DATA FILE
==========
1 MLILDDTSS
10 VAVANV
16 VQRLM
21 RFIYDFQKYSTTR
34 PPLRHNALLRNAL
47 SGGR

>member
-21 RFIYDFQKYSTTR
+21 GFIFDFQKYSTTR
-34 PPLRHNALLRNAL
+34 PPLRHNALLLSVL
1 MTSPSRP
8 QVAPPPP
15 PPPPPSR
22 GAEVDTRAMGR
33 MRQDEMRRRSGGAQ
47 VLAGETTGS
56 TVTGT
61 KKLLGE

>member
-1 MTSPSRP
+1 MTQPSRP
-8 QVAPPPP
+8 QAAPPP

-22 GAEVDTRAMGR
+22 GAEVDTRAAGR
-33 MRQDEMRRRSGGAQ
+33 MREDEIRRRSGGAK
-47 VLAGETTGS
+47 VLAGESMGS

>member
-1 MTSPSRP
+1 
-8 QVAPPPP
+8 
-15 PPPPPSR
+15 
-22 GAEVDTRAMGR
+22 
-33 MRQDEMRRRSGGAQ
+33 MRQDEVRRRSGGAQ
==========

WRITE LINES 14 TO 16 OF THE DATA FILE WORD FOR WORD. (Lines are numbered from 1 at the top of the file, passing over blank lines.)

15 PPPPPSR
22 GAEVDTRAMGR
33 MRQDEMRRRSGGAQ